- This artice is about the 1993 video game. For the 2019 video game, check Samurai Shodown (2019).
The official story, as given by SNK, is as follows:
"Plagues of unknown origin, strange phenomena, repeated outbreaks of war: these were enough to cause panic and plunge people into despair.But one smiled as he surveyed the unfolding chaos rending the world asunder.For this 'man,' once slain by the forces of the Tokugawa Shogunate, hate for the Shogunate is all he possesses along with newly acquired dark powers to bring it down.This 'man,' Shiro Tokisada Amakusa, unleashes his unworldly forces and spreads his false creed in an attempt to lead the world to ruin.But in the midst of such calamities, there were still warriors who put their beliefs to the test. These warriors spurred by different motives and beliefs converge as if drawn together, battle, and make their way to the source of the chaos."
The game is set in the late 18th century and all the characters wield weapons. The game uses comparatively authentic music from the time period, rife with sounds of traditional Japanese instruments, such as the shakuhachi and shamisen, and a refined version of the camera zoom first found in Art of Fighting. True to its use of bladed weapons, the game also included copious amounts of blood.
The game quickly became renowned for its fast pace, focused more on quick, powerful strikes than the combos. As to emphasize the distinction of this gameplay system, slow motion was added to intensify damage dealt from hard hits. Also during a match, a referee held flags representing each player (player 1 was white; player 2 red). When a player landed a successful hit, the referee would lift the corresponding flag, letting everyone watching know who dealt the blow. To lessen the repetition of fights, a delivery man running in the background threw items such as chicken (that healed) or bombs, which could significantly change the outcome of a play.
The cast of characters, like many other fighting games of its time, spanned from fighters across the globe, allowing a wide range of weaponry open for the players' enjoyment.
- Haohmaru - the main hero and protagonist; a ronin who travels to sharpen his swordsmanship and his sense of Bushido.
- Nakoruru - an Ainu miko who fights to protect the Mother Nature.
- Ukyo Tachibana - an ailing swordsman who searches for the perfect flower for his loved one, Kei Odagiri.
- Wan-Fu - a power general from the Qing dynasty seeking to recruit powerful warriors for the unification of China.
- Tam Tam - a renowned hero from the fictional city of Greenhell; he fights to retrieve the sacred artifact, the Palenke Stone.
- Charlotte Christine de Colde - a noblewoman fencer from Versailles who fights to save her country from Amakusa.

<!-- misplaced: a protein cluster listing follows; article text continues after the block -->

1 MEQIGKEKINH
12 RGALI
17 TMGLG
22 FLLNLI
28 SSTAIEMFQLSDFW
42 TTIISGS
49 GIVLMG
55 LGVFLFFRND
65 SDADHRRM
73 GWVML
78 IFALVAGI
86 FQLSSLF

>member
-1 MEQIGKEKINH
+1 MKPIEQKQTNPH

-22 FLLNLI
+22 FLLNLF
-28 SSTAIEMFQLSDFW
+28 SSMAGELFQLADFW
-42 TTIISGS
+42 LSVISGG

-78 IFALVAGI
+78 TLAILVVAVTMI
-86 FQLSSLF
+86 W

- Galford D. Weller - an American surfer turned ninja who fights in the name of justice.
- Kyoshiro Senryo - a famed kabuki performer who wishes to strengthen his dances through swordplay.
- Earthquake - an American ninja flunkie turned leader of a bandit gang, he wants to steal all the world's treasures.
- Hanzo Hattori - a ninja serving Ieyasu Tokugawa. In this fictional account, he fights to save his son, Shinzo.
- Jubei Yagyu - similar to other fictional accounts, he is a ronin hired by the Shogunate to execute a demon.
- Genan Shiranui - an eccentric member of the Shiranui clan, he strives to make himself more evil.
- Shiro Tokisada Amakusa - the villain of the game; in this fictional account, he is resurrected years after his death by the demon, Ambrosia. Due to a pact made with the demon, he wants to revive Ambrosia thus destroying the world.
Game Boy Exclusive Characters
- Kuroko - The judge of all matches, is the background referee who acknowledge the winner of the match, in the GB game he wield two flag blades as his weapon. He did not get a console debut until Samurai Shodown II which he imitate moves of all the other fighters. The Game Boy port is the only game where he had his own original moves and weapons unlike his console counterpart.
- Hikyaku - the delivery man running in the background of stages who is forced to disrupt fights by Amakusa. He also can be seen in some stages.
Home version and ports
When SNK released the game for the home console version of the Neo Geo system, the AES, the fans bought it up in droves, and it still stands as the most successful run of home Neo cartridges ever produced. The game was ported to multiple other platforms, including the Super Nintendo Entertainment System, Nintendo Game Boy, Sega Mega Drive, Sega Game Gear, Sega CD, Sega Saturn, 3DO, FM Towns, PlayStation, PlayStation 2, and Xbox. All of the cartridge versions were handled by Takara, while Crystal Dynamics ported the 3DO version, and JVC handled the Sega CD port. All the ports vary in quality, given the individual capabilities of the systems it appeared on.
All the 16-bit Sega versions of the game (including the Sega CD version) omitted Earthquake. Both versions lack the camera zoom, and as a result the camera is zoomed-in, which gives better detail to the characters, but the fighting area is smaller. Of note is the Sega CD version, which contained a bug which caused the game to crash when the final boss was reached. Publisher JVC offered to replace glitched discs with copies of Fatal Fury Special (which they also published for the system). No "fixed" version was released.
The Super NES version, by contrast, has the character line-up intact, but has the game zoomed-out, which makes the characters look tiny and harder to time attacks. The stages, on the other hand, are less restricted. This version also supports Dolby Surround.
The Neo Geo AES version of the game was released for the Wii's Virtual Console on October 16, 2007 in Japan; May 30, 2008 in Europe; and June 16, 2008 in North America.
The PlayStation 4 version was released as part of the line "ACA Neo Geo", developed by Hamster Corporation. In Asia and Europe, was released in December 8, 2016, and in Japan and North America, in December 9, 2016.